Case series: Odontohypophosphatasia or missed diagnosis of childhood/adult-onset hypophosphatasia? - Call for a long-term follow-up of premature loss of primary teeth.

Published online

Journal Article

INTRODUCTION: Hypophosphatasia, a metabolic bone disease caused by a tissue-nonspecific alkaline phosphatase deficiency, leads to undermineralization of bone and/or teeth, impaired vitamin B6 metabolism, and a spectrum of disease presentation. At the mild end of the spectrum, it presents as pathologic fractures in later adulthood. Patients with isolated dental manifestations, typically presenting as premature loss of primary teeth, are classified as having odontohypophosphatasia (odontoHPP). A subset of patients diagnosed with odontoHPP in childhood can later develop extra-dental manifestations that constitute childhood- or adult-onset hypophosphatasia. CASE REPORTS METHODS/RESULTS: Retrospective data related to onset, detailed clinical course, and method of diagnosis were collected as part of a natural history of adult patients with hypophosphatasia. Of 9 initial patients, all had low serum alkaline phosphatase levels for their age and gender at adult presentation (Table 2). The majority (8/9) demonstrated childhood dental signs of hypophosphatasia as the initial clinical manifestation: premature loss of primary teeth (7/9), absent primary teeth (1/9), and delayed loss of primary teeth (1/9). Despite childhood dental presentation and/or other signs/symptoms, diagnosis of hypophosphatasia was delayed 20-54 years (median = 46) since the primary tooth problems and 8-45 years (median = 27) since the first fracture or onset of a major adult tooth problem. CONCLUSION: Patients with primary tooth loss in childhood were often diagnosed with hypophosphatasia later in life. Pediatric patients classified as having odontoHPP under present practice can manifest significant disease burden later in life.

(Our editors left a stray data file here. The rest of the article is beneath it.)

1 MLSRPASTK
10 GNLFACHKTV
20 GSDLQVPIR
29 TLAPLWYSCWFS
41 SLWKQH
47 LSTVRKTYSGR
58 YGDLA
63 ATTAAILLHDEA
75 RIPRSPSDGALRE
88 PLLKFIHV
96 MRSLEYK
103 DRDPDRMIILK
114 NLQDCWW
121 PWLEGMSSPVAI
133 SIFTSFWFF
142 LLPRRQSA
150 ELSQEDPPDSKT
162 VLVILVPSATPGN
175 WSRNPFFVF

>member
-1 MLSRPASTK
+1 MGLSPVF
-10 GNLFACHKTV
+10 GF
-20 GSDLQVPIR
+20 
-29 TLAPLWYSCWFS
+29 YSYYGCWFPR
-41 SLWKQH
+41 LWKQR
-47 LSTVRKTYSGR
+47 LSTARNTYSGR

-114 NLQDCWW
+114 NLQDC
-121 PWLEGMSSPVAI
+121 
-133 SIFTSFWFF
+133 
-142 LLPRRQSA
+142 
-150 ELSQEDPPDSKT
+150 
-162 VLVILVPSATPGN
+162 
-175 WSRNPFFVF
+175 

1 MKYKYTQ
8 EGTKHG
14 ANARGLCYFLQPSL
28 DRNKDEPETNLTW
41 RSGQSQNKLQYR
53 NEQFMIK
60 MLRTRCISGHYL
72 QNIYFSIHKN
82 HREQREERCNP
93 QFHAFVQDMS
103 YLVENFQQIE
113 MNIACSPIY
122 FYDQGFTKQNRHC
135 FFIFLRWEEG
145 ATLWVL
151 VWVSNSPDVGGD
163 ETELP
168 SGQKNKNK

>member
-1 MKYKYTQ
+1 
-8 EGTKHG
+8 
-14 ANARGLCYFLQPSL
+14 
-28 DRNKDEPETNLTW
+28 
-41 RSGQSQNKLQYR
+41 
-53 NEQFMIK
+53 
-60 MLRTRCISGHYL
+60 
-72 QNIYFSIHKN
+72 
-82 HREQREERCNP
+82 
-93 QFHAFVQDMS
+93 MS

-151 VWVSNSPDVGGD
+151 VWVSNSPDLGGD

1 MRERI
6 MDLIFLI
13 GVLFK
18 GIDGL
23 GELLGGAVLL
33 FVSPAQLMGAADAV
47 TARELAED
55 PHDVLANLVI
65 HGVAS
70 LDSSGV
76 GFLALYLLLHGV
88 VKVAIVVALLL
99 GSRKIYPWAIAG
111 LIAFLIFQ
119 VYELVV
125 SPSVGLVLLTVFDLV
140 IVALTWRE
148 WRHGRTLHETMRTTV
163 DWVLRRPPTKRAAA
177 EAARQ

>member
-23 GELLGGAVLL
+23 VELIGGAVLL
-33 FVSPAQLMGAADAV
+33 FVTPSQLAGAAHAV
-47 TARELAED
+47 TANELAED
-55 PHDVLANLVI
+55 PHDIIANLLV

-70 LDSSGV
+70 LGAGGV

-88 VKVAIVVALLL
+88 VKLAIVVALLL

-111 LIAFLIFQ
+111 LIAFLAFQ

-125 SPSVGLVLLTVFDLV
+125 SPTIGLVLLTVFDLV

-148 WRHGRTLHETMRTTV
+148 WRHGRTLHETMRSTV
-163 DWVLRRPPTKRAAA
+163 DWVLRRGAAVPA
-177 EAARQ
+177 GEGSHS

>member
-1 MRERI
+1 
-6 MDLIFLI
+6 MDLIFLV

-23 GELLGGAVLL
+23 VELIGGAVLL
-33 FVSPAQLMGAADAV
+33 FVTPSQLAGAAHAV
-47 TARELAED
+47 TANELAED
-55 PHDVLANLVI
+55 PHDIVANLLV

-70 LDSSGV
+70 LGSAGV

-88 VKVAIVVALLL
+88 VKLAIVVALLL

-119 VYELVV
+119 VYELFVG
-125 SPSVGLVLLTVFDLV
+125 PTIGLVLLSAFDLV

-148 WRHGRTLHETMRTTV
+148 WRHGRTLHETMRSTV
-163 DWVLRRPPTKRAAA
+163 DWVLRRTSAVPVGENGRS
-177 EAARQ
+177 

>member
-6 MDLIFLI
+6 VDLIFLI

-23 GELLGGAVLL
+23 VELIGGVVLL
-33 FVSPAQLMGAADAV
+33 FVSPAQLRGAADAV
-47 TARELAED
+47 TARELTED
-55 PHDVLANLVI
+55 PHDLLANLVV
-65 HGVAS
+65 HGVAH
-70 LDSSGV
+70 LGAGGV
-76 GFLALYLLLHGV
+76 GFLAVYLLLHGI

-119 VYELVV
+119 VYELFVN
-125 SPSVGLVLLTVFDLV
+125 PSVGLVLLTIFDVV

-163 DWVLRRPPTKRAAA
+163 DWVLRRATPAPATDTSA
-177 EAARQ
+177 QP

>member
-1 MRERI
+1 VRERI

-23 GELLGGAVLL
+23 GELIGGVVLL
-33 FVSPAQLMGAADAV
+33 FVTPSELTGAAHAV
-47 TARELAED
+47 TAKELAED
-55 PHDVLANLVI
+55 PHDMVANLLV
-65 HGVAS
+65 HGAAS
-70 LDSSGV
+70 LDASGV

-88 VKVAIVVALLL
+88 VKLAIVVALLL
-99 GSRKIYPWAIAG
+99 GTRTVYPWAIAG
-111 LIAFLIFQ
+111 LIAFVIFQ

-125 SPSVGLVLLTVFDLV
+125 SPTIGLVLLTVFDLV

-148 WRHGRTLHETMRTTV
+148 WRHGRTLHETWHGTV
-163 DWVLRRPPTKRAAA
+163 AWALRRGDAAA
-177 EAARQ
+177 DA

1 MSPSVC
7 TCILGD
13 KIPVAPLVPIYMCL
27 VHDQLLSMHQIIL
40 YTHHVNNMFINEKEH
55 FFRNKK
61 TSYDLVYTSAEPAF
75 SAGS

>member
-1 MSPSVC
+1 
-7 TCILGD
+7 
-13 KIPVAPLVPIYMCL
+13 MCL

Full Text

Duke Authors

Cited Authors

  • Mori, M; DeArmey, SL; Weber, TJ; Kishnani, PS

Published Date

  • December 2016

Published In

Volume / Issue

  • 5 /

Start / End Page

  • 228 - 232

PubMed ID

  • 28580391

Pubmed Central ID

  • 28580391

International Standard Serial Number (ISSN)

  • 2352-1872

Digital Object Identifier (DOI)

  • 10.1016/j.bonr.2016.08.004


  • eng

Conference Location

  • United States